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A Small Step to Creating Jobs that Last

February 14th, 2010

February 22nd is a long way off – at least in Washington. That’s when the Senate is scheduled to vote on its latest proposed jobs bill.

Pared down to $15 billion from an original $85 billion, this Senate bill hopes to create new jobs or refill positions that had been emptied over the past couple of years. With 8.4 million people unemployed, that’s no small task.

But one part of the proposed legislation also gives hope to those of us who believe that government can play a role in encouraging private sector employers to work harder to keep people at work for as long as possible, not lay them off as soon as financial trouble looms.

The Senate bill offers businesses a $1,000 tax credit for each new worker hired who stays on the job for at least one year. The money would only be paid out to employers after 52 weeks of steady work.

That’s a good start.

It’s true that much of the stimulus money is targeted on building infrastructure, where construction jobs are traditionally short-term. Critics are quick to argue that this incentive can’t help make those kinds of jobs last longer because it’s a seasonal industry, by nature.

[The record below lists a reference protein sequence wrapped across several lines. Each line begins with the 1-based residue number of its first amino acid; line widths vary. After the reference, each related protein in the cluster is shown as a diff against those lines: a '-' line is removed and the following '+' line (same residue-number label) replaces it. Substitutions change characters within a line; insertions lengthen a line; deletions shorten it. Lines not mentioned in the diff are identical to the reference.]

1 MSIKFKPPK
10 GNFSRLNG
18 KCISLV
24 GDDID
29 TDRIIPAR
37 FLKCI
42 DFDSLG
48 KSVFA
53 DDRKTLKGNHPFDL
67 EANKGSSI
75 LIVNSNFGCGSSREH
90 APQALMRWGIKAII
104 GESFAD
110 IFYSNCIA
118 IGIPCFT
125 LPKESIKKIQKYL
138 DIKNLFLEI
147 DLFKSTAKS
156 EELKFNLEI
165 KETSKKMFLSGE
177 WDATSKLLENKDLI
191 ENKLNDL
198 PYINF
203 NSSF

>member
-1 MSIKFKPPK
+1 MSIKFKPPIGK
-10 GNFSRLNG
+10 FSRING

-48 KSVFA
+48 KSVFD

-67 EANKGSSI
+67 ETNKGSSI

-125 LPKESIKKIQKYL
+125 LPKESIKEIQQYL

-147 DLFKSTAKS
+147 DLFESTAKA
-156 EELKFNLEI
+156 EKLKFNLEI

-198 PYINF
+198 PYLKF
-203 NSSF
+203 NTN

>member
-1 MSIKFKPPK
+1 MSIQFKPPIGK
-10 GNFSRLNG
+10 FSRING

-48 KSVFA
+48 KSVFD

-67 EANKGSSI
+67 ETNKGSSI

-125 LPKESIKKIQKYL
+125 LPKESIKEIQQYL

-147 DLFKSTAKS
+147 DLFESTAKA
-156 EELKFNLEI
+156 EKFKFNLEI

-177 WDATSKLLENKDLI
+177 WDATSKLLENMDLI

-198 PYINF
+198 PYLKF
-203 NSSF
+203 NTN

Yet this is the time to challenge what has become the default position for too many senior executives across the economy: in tough times, cutting workers is a quick way to help the bottom line.  Government needs to help change that attitude.

This idea is not new – or radical. In the depths of the Great Depression, Washington and 40 state governments offered tax breaks and other financial incentives to employers who promised – and lived up to the promises – of steady work.

Another possible incentive would be for governments at all levels to grant public contracts only after comparing – all other things being equal – which bidder has the lowest rate of layoffs or the longest average employee tenure.

Spark is a book about Lincoln Electric’s amazing commitment to its workers – which has resulted in many employees with 30 and 40 years of steady work.

Sadly, too many American see 52 weeks on-the-job as a long time. But this small proposal from the Senate should be supported as one way to change that.

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